Dry cleaning

Dry cleaning

Standard dry cleaning, despite its name, is neither a dry nor "clean” process. In the US, dry cleaners are the largest source of emissions from perchloroethylene (perc), which is used as the liquid solvent in their cleaning method.[1] Perc, which is also known as tetrachloroethylene, has been classified as a carcinogen by the California Air Resources Board. Further, the organization estimates that one out of every 10 drinking wells in California has been contaminated by perc. The board approved a plan to phase out the use of perc in California by 2023.[2] In the US, dry cleaners are the largest source of emissions from perc.

Professional equipment is designed to prevent leakage, and waste is disposed of by hazardous waste companies, however, improperly maintained equipment and filtration systems can emit perc into the air.[3] Perc can also escape during the disposal process, contaminating the air, soil, and water.

Perc itself does not deplete the ozone, but when broken down it may combine with other chemicals and contribute to ozone depletion.[4] All solvents, both industrial (e.g. dry cleaning) and non-industrial (e.g. paint thinners), release greenhouse gases. Dry cleaning solvents comprise approximately 6 percent of overall solvent-related hydrocarbon emissions and also contributes to carbon monoxide and nitrogen oxide emissions.[5]

Commercial alternatives to perc dry cleaning do exist. Companies have developed solvents that are less toxic than perc, such as siloxane and hydrocarbons. But keep in mind that ‘less toxic’ still implies some level of toxicity. Siloxane is a likely carcinogen—the US Environmental Protection Agency (EPA) is still determining the health and environmental effects of this chemical.[6]

Two nontoxic options are wetcleaning and liquid carbon dioxide (CO2) cleaning. Wetcleaning, which is safe for "Dry clean only" clothes, uses water and biodegradable soaps but is more rigorous than home laundering.

CO2 cleaning uses the same liquid found in carbonated soft drinks to remove stains from clothing. CO2 is a naturally occurring gas and its release does not produce any health safety hazards.[7] Although CO2 gas is a major greenhouse gas, the liquid CO2 solvent is recycled back into the dry cleaning system to prevent CO2 emissions. However, the process does involve some volatile organic compounds (VOCs).[6]

For dry cleaning, the term "green cleaning" is not regulated and does not indicate that a particular method is practiced. Therefore any cleaner can deem itself a green cleaner regardless of how environmentally friendly it may or may not be. Be sure to ask what methods are actually used, so you know exactly what is going into your clothing.[8]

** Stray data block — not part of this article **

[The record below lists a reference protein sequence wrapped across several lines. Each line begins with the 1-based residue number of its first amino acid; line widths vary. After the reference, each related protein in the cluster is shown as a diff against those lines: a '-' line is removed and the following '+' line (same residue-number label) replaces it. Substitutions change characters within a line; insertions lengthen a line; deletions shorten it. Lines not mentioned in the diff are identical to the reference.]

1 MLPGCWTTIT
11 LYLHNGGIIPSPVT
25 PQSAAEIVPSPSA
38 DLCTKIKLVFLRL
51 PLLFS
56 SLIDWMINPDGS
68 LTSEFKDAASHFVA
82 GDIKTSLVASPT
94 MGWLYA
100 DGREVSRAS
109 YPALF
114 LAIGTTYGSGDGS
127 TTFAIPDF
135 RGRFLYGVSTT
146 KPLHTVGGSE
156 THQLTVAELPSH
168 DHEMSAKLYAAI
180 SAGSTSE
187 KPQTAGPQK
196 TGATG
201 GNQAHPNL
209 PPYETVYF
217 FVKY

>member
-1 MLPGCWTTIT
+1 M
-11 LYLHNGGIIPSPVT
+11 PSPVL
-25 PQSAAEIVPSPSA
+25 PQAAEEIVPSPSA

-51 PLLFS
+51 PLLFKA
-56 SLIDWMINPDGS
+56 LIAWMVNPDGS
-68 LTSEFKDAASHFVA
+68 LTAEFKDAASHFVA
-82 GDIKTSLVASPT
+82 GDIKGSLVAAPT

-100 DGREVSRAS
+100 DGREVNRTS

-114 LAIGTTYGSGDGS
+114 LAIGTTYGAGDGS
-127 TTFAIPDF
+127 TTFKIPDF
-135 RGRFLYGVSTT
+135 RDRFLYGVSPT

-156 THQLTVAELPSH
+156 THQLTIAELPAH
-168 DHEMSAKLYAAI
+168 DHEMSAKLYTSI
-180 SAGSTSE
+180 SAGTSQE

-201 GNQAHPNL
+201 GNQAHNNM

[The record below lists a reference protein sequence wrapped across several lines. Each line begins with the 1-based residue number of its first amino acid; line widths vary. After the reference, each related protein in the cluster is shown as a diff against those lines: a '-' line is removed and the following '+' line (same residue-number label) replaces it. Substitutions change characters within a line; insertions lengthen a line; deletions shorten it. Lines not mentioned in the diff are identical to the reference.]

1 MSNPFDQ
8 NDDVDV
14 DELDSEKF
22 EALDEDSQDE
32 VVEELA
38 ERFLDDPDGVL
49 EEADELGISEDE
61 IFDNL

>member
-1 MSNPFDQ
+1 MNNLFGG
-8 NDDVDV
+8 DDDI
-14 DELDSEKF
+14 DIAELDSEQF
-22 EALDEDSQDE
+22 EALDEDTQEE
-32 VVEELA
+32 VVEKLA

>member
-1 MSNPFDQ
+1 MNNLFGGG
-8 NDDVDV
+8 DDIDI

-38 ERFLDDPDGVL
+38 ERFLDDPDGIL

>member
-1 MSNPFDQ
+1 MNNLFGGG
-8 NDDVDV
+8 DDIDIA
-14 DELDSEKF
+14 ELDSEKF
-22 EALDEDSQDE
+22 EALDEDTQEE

Related health issues

Perc has been known to cause short-term side effects, such as headaches, dizziness, and nausea. These symptoms are seen in customers who wear conventionally dry cleaned clothing that hasn't been properly aired out. Perc can enter the body through skin contact or inhalation, but the average person is only exposed to minimal levels of perc from residue left on dry cleaned clothing.

The greater risk is to dry cleaner employees and the environment. Prolonged inhalation exposure, common among dry cleaning employees, is linked to chronic kidney, liver, and reproductive damage, and may also increase the risk of cancer.[9] An individual cleaning company only uses about 140 gallons of perc per year, but when this is multiplied by 30,000 businesses it amounts to approximately 4.2 million gallons of perc that are used annually.[10]

Glossary

  • volatile organic compounds (VOCs): Organic solvents that easily evaporate into the air. VOCs are emitted by thousands of products, including paints, cleaning supplies, pesticides, building materials and furnishings, and may cause immediate and long-term health problems. VOCs are also considered a possible carcinogen, and can create ground-level ozone, the main component of smog.

Comments

09/02/2008
4:07pm
greengoddess

Very often clothes that say "dry clean only" dont have to be -- wool, cashmere, cotton etc can easily be washed by hand with a gentle cleanser in the sink, else in the washing machine on a gentle setting.

09/22/2008
2:22pm
om

Does anybody know of a "green" dry cleaner in NYC that they've been to and trust?

03/04/2009
2:08pm
chereb

Yes, try Polaris Drycleaners on 39th @ Park 212.682.8733

Not only are they Green, but my clothes smell better, and they get out stains that 'regular' cleaners can't.

05/26/2009
12:08pm
kassy911

hi tree!!!!!!!!!!!!!!!

05/26/2009
12:10pm
kassy911

DONT WHAT!?! ME!!!!!!!!!!!!

05/26/2009
12:17pm
kassy911

OMG!!! U KNOW THAT I ALWAYS DO THE OPPOSITE OF WAT U TEL ME 2 D, SO U SHOULD HAVE SAID: "ASK HIM OUT FOR ME PLZ" AND ME AND JORDYN WOULD HAVE FORGATEN IN WAHR?, 5 MIN!!!!!!!

05/26/2009
12:20pm
Da Green Tree

Well Im sorry I thought you guys could finally do something that is not the opposite, like normal people.

02/07/2010
9:51pm
greengoddess

no need to dry clean -- ever! wash by hand or just air the thing out!!

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